In order to keep your animals happy they require a habitat well suited to their needs and desires as well as ongoing care and attention. Habitats need to be spacious enough for the number of creatures they contain, with the correct types of terrain, and somewhere they can take shelter if they dislike being out in certain weather conditions. Once in their habitat, it’s not just a case of sitting back and watching your baby elephant gallivant around! You need to take care of food, water, enrichment and, depending on the species, other animals to socialise with. You'll want to check up on how clean the habitat is and if the temperature suits the needs. Your animals may also become stressed if there are too many guests peering in at them and they have nowhere to go for a moment of peace and some privacy! You will need to keep all these things - and more - in mind to create a content and thriving zoo.


David:
Food quality is another thing you'll want to take into account, as it improves the nutritional welfare of your animals. You can research better quality foods for each species, but this will carry an increased cost, so it's up to you to decide if it’s worth it. Higher welfare animals have the potential to live longer, raise young more successfully, and be more appealing to guests.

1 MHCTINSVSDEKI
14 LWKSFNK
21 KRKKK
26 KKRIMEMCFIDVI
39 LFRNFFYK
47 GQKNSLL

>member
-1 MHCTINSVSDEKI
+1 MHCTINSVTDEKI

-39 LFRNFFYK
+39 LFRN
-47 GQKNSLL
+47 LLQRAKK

If your zoo is very popular, you will have to think carefully about how to incorporate shy animals into your plans, as they hide or get stressed when visitors become numerous. To improve the situation, instead of allowing guests to look in all the way around the habitat, just build a few windows into walls at strategic points. Combine these viewing areas with shelter and food locations, to give your guests the best experience of an animal's natural behaviour.


Megan:
There are many ways you can begin to mitigate potential obstacles in your zoos. A good start is to have enough keepers to keep up with the food, water and cleaning demands. Stress caused by guests can be minimised by the use of one-way glass, which allows your guests to continue peeking without disturbing the habitat's owners. While animals in the real world can be hard to understand, they do provide you with hints as to what they are feeling, and this is also the case in Planet Zoo. If they are sick or injured they will tend to lie down more to rest, whereas animals that are stressed will try to hide away from guests, so keep an eye on their behaviours to make sure they're always content.